Topic: Outdoor Kitchens

Date Posted: Wednesday, November 25, 2015
Posted by: Tanya Zanfa (Master Admin)

At Home: Outdoor cooking fires up passion

At Home: Outdoor cooking fires up passion

A close friend of mine who is a chef says nothing quite compares to food cooked over a wood fire.

I can only attest to a Southern upbringing, where I was blessed with many opportunities to enjoy campfire meals, made even more delectable when enjoyed in the open breeze under a canopy of trees after a long hike through nature.

Last week I discussed some benefits of expanding your living space to include your porch, yard and natural surroundings as much as possible. This week I’ll go into more detail about cooking in these living spaces.

Expensive, high-tech equipment is not required. In fact, it is discouraged.

Cooking outside over a fire, more primitively and without electricity the way our ancestors did, allows us to connect with nature in a way that is sure to uplift our spirits, says University of Tennessee at Knoxville professor Mark Fly.

Adding family, friends and particularly children to the mix can enrich your experience even more.

“Getting the grill out is great,” says Fly, “but if you can get your kids involved as well, it becomes a more shared experience that everyone really benefits from.”

Using antique equipment, such as his grandmother’s old cook stove, Fly hopes to give his environmental psychology students “an idea of how people used to live on farms with no electricity.”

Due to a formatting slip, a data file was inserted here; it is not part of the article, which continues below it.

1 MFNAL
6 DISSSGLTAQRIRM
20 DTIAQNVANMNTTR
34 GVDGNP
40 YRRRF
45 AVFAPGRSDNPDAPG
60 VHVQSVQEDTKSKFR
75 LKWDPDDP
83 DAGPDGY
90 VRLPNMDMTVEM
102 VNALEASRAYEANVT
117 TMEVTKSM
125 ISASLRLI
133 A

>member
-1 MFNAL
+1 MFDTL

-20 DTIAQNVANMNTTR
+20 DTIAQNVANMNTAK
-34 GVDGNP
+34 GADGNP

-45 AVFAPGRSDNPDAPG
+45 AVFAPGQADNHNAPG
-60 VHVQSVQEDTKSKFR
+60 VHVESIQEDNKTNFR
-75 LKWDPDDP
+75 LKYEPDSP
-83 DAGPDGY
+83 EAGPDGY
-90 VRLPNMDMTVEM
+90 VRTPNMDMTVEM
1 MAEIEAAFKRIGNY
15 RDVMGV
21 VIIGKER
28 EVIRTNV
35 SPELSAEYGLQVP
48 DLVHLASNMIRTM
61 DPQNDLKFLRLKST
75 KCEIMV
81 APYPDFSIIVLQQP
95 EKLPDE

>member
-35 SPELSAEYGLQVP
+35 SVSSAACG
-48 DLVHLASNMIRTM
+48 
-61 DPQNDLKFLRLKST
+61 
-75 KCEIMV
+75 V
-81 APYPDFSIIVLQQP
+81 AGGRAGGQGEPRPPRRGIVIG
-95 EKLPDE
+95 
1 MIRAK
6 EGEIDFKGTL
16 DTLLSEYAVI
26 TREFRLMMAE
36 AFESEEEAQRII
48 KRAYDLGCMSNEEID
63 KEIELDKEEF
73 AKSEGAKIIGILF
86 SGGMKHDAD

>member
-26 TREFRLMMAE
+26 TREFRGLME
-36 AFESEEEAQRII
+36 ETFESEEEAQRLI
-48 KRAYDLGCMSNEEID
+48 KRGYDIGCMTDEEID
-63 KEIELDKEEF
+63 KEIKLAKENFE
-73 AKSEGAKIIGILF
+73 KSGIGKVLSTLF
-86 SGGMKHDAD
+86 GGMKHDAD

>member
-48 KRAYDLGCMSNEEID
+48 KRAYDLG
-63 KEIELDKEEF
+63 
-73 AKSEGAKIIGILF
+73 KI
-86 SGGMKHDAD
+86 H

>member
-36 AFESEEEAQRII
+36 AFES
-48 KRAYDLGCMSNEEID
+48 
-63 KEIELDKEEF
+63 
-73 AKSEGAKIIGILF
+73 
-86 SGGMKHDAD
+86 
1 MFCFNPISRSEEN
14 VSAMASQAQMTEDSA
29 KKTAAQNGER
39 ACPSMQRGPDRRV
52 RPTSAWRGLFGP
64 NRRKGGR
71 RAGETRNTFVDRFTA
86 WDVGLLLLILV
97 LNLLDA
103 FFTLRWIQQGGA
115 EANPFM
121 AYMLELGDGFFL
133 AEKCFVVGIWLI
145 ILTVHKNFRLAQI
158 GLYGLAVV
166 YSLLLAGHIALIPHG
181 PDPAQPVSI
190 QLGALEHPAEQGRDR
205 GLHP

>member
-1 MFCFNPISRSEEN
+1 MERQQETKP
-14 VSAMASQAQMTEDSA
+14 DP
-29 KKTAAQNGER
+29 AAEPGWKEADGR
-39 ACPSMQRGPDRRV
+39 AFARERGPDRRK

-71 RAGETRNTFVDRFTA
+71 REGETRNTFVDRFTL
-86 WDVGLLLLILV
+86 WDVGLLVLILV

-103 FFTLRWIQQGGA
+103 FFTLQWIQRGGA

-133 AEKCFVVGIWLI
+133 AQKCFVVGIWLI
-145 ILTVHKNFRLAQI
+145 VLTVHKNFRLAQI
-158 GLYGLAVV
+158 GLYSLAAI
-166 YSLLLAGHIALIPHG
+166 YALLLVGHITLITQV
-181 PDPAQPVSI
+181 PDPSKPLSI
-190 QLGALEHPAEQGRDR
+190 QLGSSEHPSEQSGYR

The students use flint, steel and dryer lint to start their own fires, and Fly says those who haven’t started a campfire before “just love it.”

“They will put their cell phones down and not look at them for at least two hours,” says Fly. “The fire, like a lot of natural elements, really captures people’s unforced attention, and I think that is important.”

Josh Markham, a local dad and facilities director at First United Methodist Church of Murfreesboro, is also a big believer in outdoor living and campfire cooking.

As soon as the Markhams purchased a camper, they began taking frequent “mini-vacations” to parks throughout the mid-state — 14 in a year, to be exact.

“We spend so much time inside strapped down to our jobs and responsibilities,” says Markham. “When we go camping, we have no schedule, no agenda and no boundaries. It’s very relaxing and freeing.”

Markham says even though he could cook on a stove inside the camper, he prefers to use an outdoor fire.

“There’s the crackle, the pop, the light, the warmth and a feeling of security,” says Markham. “It’s a lot different than being at home, and you really have to focus.”

Colder temperatures “magnify” a fire’s significance when the Markhams camp, but “the greatest thing about these trips,” he says, “is watching the kids play outside.”

During a recent trip to Henry Horton State Park, the family found a campsite near a ravine with giant boulders.

“It looked like a miniature Grand Canyon,” says Markham. “Our kids played the entire weekend. Imaginative, outdoor play, which is stuff they can’t do in their everyday lives.”

Like Fly, Markham uses a cast iron skillet that belonged to his grandmother, seasoned from decades of baking cornbread. He says being limited to one large pan, as many rural families in the past once had, forces him to change recipes, inspires creativity and introduces the family to new flavors.

“Instead of a meat and three, we’ll have a skillet meal,” says Markham, who lists breakfast foods and basic, unseasoned fajitas as his favorite meals. “You have to get somewhat creative with what you make.”

A point both Fly and Markham emphasize is that it doesn’t take a large budget to enjoy a meal outside. Firewood, a grill and a vessel to cook in are all you need.

“My perspective is a connection to the past and nature,” says Fly. “To me, you don’t get the same feeling cooking in a fancy outdoor kitchen as you do cooking on an open fire.”

Contact Colleen Johnson-Bryant at

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